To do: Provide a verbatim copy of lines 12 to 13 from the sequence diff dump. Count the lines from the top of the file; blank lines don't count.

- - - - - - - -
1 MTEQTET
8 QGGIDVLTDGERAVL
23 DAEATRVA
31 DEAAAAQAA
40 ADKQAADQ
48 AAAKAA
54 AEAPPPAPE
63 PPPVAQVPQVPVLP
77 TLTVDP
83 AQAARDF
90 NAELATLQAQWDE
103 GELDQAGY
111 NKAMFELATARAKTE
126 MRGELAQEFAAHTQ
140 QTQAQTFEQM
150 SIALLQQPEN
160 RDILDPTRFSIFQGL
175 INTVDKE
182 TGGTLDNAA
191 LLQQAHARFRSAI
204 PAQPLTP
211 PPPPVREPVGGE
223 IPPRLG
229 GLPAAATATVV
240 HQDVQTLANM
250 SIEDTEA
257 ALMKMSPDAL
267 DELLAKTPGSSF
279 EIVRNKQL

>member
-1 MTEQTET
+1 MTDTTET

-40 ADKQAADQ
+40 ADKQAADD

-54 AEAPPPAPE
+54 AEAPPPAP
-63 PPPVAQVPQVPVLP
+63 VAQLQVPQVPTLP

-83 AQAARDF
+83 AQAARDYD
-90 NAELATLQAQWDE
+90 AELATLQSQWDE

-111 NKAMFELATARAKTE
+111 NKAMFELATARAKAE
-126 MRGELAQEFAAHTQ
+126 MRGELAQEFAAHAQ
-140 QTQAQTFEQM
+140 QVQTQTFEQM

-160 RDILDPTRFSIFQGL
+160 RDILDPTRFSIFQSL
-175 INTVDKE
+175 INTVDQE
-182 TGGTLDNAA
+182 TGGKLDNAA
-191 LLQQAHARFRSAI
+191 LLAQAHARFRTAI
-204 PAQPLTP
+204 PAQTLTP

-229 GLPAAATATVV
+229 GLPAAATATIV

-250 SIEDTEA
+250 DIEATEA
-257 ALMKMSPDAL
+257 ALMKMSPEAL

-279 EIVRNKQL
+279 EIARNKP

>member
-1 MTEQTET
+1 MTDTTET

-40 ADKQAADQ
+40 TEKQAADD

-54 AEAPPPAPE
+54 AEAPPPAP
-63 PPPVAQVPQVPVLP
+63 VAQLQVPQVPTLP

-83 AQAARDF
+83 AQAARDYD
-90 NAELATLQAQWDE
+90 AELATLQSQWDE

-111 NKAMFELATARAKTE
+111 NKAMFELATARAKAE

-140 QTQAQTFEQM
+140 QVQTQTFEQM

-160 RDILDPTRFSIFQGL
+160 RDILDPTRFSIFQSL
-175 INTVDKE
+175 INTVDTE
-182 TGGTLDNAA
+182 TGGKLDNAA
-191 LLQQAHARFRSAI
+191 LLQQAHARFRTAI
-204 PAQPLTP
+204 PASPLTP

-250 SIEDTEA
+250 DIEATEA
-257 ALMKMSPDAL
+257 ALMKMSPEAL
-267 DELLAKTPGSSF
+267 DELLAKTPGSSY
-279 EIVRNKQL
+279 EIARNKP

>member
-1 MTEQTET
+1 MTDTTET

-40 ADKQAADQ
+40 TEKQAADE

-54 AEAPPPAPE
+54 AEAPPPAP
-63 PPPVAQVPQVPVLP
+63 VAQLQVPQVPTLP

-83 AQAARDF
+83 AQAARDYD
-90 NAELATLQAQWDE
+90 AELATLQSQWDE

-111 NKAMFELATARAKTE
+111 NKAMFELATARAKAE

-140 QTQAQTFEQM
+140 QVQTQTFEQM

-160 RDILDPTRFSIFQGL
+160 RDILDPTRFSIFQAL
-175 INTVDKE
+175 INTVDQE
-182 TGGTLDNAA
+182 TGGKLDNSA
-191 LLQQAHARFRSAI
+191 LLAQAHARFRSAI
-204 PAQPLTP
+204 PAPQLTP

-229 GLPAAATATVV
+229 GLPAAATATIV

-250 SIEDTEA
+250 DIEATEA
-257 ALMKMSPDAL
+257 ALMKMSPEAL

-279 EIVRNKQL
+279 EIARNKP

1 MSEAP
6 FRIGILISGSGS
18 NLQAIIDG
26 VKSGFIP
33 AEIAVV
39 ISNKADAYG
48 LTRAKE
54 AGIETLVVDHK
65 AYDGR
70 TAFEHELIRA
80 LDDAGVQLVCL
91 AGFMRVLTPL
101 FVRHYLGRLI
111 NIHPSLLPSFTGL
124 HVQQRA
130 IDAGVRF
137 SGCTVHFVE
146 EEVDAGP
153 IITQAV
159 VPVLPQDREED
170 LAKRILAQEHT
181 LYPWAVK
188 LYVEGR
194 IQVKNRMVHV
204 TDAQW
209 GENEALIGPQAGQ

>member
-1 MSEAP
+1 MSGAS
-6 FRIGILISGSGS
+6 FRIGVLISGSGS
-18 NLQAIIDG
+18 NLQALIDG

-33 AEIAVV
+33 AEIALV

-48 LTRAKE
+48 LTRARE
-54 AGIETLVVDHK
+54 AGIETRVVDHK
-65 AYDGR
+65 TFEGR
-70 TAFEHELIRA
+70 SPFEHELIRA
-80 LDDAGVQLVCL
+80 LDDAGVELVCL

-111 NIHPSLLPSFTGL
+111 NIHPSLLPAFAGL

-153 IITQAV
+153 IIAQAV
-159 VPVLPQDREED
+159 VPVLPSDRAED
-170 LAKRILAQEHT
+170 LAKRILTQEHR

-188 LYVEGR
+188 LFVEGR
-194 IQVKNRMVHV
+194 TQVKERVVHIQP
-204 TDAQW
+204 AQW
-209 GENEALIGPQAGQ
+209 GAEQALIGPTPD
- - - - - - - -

103 GELDQAGY
111 NKAMFELATARAKTE